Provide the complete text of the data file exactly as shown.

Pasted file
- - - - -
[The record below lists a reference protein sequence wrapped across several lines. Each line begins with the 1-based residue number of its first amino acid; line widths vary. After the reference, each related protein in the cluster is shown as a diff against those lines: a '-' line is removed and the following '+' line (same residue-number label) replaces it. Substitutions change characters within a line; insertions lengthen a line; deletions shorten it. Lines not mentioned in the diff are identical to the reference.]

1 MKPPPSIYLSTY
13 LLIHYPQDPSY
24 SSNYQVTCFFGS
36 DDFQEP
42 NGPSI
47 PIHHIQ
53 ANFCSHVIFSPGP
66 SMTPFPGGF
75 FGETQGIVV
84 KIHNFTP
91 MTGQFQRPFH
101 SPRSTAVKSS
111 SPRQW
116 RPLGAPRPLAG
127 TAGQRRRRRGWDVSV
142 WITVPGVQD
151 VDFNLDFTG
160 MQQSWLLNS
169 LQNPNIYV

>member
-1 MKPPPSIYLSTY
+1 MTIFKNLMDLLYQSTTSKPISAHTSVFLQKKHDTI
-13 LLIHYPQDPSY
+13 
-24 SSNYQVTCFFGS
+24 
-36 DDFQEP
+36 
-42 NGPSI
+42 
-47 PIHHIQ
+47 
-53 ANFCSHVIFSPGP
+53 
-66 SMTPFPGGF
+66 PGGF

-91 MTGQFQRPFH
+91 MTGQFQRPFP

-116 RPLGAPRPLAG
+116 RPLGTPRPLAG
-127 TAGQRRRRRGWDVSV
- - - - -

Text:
[The record below lists a reference protein sequence wrapped across several lines. Each line begins with the 1-based residue number of its first amino acid; line widths vary. After the reference, each related protein in the cluster is shown as a diff against those lines: a '-' line is removed and the following '+' line (same residue-number label) replaces it. Substitutions change characters within a line; insertions lengthen a line; deletions shorten it. Lines not mentioned in the diff are identical to the reference.]

1 MKPPPSIYLSTY
13 LLIHYPQDPSY
24 SSNYQVTCFFGS
36 DDFQEP
42 NGPSI
47 PIHHIQ
53 ANFCSHVIFSPGP
66 SMTPFPGGF
75 FGETQGIVV
84 KIHNFTP
91 MTGQFQRPFH
101 SPRSTAVKSS
111 SPRQW
116 RPLGAPRPLAG
127 TAGQRRRRRGWDVSV
142 WITVPGVQD
151 VDFNLDFTG
160 MQQSWLLNS
169 LQNPNIYV

>member
-1 MKPPPSIYLSTY
+1 MTIFKNLMDLLYQSTTSKPISAHTSVFLQKKHDTI
-13 LLIHYPQDPSY
+13 
-24 SSNYQVTCFFGS
+24 
-36 DDFQEP
+36 
-42 NGPSI
+42 
-47 PIHHIQ
+47 
-53 ANFCSHVIFSPGP
+53 
-66 SMTPFPGGF
+66 PGGF

-91 MTGQFQRPFH
+91 MTGQFQRPFP

-116 RPLGAPRPLAG
+116 RPLGTPRPLAG
-127 TAGQRRRRRGWDVSV